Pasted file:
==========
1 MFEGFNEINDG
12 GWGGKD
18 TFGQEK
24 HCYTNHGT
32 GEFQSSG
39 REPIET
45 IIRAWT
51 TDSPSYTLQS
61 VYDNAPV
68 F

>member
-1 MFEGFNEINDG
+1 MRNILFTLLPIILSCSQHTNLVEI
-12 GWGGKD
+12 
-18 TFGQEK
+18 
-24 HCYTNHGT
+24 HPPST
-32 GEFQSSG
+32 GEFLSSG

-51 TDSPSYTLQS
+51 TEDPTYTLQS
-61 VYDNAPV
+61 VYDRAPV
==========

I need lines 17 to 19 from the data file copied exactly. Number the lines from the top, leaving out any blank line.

+18 
-24 HCYTNHGT
+24 HPPST